Chris Knox

Continue reading Beware the Grandfather Clause

From ‘Front Sight’ — Beware the Stupid Law

Beware the Stupid Law


By Chris and Jeff Knox

“If the law supposes that,” said Mr. Bumble,… “the law is a ass—a idiot.”

Charles Dickens Oliver Twist

One of the gravest mistakes anyone can make in dealing with the law is to assume that the law has the slightest shred of common sense, and that the agencies enforcing the law have any interest in justice. Our writing in other publications such as Shotgun News, Jeff’s column at World Net Daily (, and on our own web site at is generally geared toward injecting some common sense into the bodies that make law and eventually into the law itself. Our focus changes a bit when we come to Front Sight. Here, rather than talking about changing legislation or legislators, we turn our focus to helping readers stay safe from both.

The law has proven that it knows little about guns, and cares less about people who use them. A malfunctioning AR15 landed David Olofson in jail. The Ruby Ridge fiasco stemmed from a shotgun barrel that was crudely cut a half-inch shorter than an arbitrary limit. The Waco conflagration started from a botched attempt to serve a warrant for a rifle that might have contained an automatic sear. The allegation has never been proven; an independent testing lab offered to examine the charred remains of the guns but the Bureau of Alcohol Tobacco Firearms and Explosives has so far refused to let any outside party see the evidence.

While the press gets riled up over “sawed-off shotguns” and “machine guns,” the root of the issue is a $200 tax stamp. None of the guns that triggered the subsequent incidents was used, nor expected to be used, in a crime of violence.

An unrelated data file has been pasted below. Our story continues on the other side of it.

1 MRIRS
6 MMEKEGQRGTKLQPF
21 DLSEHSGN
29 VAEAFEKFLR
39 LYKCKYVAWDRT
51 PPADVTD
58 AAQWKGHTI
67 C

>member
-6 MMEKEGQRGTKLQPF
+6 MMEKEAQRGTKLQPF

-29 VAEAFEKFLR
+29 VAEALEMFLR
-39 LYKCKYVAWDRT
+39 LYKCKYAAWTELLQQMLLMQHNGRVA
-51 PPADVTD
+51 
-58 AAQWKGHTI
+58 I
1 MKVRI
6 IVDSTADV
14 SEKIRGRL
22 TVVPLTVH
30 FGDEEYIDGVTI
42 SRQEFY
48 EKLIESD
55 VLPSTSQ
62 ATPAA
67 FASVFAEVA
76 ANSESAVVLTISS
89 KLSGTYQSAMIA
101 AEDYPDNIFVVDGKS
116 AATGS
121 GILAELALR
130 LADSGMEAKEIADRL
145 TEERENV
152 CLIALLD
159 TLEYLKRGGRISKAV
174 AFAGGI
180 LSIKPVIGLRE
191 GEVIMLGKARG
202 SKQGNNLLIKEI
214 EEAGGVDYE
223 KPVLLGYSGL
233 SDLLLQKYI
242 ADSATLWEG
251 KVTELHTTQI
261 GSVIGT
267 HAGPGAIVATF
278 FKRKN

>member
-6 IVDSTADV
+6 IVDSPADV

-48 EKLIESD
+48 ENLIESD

One recent stupidity to be exposed is the fact that under federal law, as interpreted by the Bureau of Alcohol, Tobacco, Firearms, and Explosives (ATF), millions of law-abiding gun owners could be committing a serious felony by simply possessing their guns.

ATF has refrained from pursuing prosecutions of these millions of illegal gun possessors − so far. Nonetheless, pretending that a law doesn’t exist is not a solution to the problem – especially when ATF has a history of pulling forgotten laws out of the closet when they need something to pin on someone they’ve targeted.

If you’re old enough, you might remember Steve McQueen’s TV show from the late 1950s, Wanted Dead or Alive. In that show McQueen’s character carried a chopped Winchester Model 92 lever-action rifle. That gun almost landed the show’s producer in jail and cost the studio over $1100 in special taxes. Cutting a rifle’s barrel down to less than 16” or reducing the gun’s overall length to less than 26” turned that gun into a “Short Barreled Rifle,” or SBR, subject to the taxes and rules of 1934 National Firearms Act (NFA).

If one of us were to take a Model 92 today and cut it down to 19” like McQueen’s gun, we would be subject to up to 10 years and a $10,000 fine unless we went through the process of obtaining an NFA tax stamp. If we really wanted a gun like that, it’s available for about $600 with no special restrictions. If you put the original and the replica through side-by-side comparisons and testing you would be hard pressed to find any differences at all besides some government-required import markings and a different manufacturer’s name.

The difference is that the replica was manufactured short, not cut down from a longer gun. Officially, it is a pistol and so, it does not fall under the rules of the NFA.

If you were to replace the stock on the replica with a full length shoulder stock though you would have a problem because that would move the gun’s official classification into what the NFA calls “Any Other Weapon,” making it subject to NFA taxes and regulations.

Add a longer stock to McQueen’s SBR and extend the barrel a few inches and the gun will qualify as a rifle again and you could de-list it from NFA and sell it like any other regular gun.